Despite its championing of Argentine artists, and its home grown, grassroots feel, the gallery has a strong international presence, and another location has recently opened in New York. Since 2007, Appetite has also taken part in shows and interventions in New York, Miami, Houston, Moscow, Beijing, Berlin, Milan, London and Sao Paulo.
At the time of my first visit, a compelling video show by a German artist Graw Böckler reflected this spirit of international exchange, with some of the films made in Buenos Aires, and others in Germany.
His work ‘Commercials Unauthorised’ is an ‘Artistic reflection on the genre of the promotional clip’. The results are absurd and funny, as a mob of stray cats in his alternative Whiskas ad eat food unceremoniously off the ground, circled by the camera as they bicker between each other. The surreal effects of the films come from showing well-known brands in everyday use, rather than in the pristine, controlled environment of the advert.
Another collection of videos in the show also playfully subverts the language of the advert. Artists present commercials, not for products, but for concepts and utopian ideas. One promotes ‘Dancing without music’, encouraging people to go about their everyday business incorporating exaggerated dance moves into their everyday lives. ‘Passionately Vague’ advocates the adoption of a noncommittal attitude as an alternative to the ‘tiresome’ need to adopt a position, while another video
claims to have found the answer to saving on the world’s resources: smaller people.
While ridiculous, these videos, like a lot of the works in the gallery, function by playing lightheartedly with grand themes and thwarting forms of popular imagery for their own imaginative ends.
Humour, and the infinite possibility of fantastical and absurd ideas continue in the current show at Appetite, in which Daniel Basso designs gigantic pieces of jewellery for lorries. The artist, who’s past work has included a collection of gaudy spoilers for cars, and the decoration of a building’s exterior walls with clusters of bright fruit and vegetables, says: “I want the lorry driver to be able to use these objects, to love them because they love their lorries. Let them explode with vanity and bad taste, a combination of the obscene and the powerful.”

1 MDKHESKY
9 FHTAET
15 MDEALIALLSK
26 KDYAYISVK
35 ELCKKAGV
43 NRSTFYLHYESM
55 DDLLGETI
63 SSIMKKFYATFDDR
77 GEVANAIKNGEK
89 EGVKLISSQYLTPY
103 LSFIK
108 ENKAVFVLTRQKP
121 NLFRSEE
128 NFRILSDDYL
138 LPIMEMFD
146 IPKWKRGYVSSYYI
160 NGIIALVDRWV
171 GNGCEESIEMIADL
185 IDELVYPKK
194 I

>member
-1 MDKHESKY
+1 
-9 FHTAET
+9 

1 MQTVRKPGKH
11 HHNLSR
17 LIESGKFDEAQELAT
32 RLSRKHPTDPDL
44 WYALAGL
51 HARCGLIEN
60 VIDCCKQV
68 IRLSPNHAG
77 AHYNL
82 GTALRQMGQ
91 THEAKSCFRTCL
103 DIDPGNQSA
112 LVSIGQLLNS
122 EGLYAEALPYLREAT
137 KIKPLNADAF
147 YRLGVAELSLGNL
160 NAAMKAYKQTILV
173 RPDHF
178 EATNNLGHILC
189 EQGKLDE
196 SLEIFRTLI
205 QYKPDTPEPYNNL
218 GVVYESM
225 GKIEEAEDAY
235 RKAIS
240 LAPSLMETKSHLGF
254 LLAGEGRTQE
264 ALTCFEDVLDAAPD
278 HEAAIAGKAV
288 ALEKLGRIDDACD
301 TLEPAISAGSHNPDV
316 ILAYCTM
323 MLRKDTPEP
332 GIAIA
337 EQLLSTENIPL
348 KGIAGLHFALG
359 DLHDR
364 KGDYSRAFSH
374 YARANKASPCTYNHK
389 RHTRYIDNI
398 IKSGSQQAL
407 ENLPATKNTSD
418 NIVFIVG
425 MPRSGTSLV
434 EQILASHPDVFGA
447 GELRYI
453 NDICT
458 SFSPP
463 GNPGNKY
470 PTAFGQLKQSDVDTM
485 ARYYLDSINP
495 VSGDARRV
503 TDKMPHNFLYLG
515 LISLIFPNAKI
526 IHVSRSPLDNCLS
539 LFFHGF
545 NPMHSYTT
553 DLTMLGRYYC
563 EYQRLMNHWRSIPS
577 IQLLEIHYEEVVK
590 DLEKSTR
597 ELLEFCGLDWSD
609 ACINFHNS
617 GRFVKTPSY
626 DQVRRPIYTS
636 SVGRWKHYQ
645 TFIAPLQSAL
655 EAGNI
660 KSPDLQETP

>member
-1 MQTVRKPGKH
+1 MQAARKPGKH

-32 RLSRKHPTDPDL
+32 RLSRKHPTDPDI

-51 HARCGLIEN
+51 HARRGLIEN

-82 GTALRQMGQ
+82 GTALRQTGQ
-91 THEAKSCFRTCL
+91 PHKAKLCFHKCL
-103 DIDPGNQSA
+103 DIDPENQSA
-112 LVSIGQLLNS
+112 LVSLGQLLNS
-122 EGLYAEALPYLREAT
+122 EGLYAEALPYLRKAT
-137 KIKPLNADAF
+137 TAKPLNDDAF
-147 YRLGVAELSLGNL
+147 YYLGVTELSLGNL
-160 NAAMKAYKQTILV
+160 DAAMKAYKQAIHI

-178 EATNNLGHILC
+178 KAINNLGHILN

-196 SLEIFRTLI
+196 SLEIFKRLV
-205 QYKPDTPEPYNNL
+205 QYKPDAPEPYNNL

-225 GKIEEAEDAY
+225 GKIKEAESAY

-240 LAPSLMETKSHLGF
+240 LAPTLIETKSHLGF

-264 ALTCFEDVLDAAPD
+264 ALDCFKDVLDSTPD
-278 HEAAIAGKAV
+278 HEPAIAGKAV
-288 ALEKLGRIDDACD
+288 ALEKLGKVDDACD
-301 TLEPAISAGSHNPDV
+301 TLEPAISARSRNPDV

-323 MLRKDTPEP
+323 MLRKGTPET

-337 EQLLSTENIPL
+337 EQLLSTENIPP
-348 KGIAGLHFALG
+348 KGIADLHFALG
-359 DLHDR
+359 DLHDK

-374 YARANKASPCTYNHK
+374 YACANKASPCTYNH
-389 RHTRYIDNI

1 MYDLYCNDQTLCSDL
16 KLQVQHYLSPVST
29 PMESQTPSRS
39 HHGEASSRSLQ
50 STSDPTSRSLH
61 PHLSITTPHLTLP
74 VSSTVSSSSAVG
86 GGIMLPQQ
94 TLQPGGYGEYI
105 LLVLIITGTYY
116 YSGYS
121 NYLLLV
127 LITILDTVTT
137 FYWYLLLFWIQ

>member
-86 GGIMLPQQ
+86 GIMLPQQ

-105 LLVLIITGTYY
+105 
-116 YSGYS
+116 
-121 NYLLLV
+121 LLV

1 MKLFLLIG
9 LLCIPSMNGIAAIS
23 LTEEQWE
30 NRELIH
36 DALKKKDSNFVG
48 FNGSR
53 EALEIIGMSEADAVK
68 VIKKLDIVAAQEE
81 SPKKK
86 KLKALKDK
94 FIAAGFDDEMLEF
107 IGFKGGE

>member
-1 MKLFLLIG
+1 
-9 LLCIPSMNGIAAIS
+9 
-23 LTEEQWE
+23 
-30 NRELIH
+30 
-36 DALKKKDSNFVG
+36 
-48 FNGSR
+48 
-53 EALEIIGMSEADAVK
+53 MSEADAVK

Another participant in the show, Juan Ignacio Reos paints fantastical scenes with prehistoric monsters and strange landscapes that look like elements from 50s action films. Sofia Bohtlingk’s oil paintings arepatchworks of landscapes and organic forms, including one entitled ‘Once upon a time earth was a giant animal’.
Beyond the gallery, Appetite’s artists are making a real impact on the artistic profile of the country, with two of them due to present their most recent projects among the eight selected Petrobras prize winners at the country’s art fair, ArteBA, at the end of May.
One, Mauro Guzmán, presents ‘Autocine Guzmán’, a recreation of a drive-in movie theatre with his own versions of romantic scenes taken from B-Movies that belong to Argentine classics.
The other, Marisa Rubio, carried out an ambitious project to send letters to every single house in a small village in La Pampa, carrying varying good and bad messages. ‘Quehué’ uses elements of mail-art and social experimentation which the organisers of ArteBA describe as ‘a whole social and aesthetic laboratory’.
With this degree of energy and exchange Appetite looks set to continue as a frenetic centre of artistic drive, whose visions are infectiously spilling out in all directions. The sense of excitement that has developed around the gallery proves there is a real hunger in Buenos Aires and beyond for edgy and innovative artwork and ideas. Considering its youth it has already achieved great things, and is one to watch, as its young Argentine artists continue to gain momentum, making us think, squirm, and giggle in the process.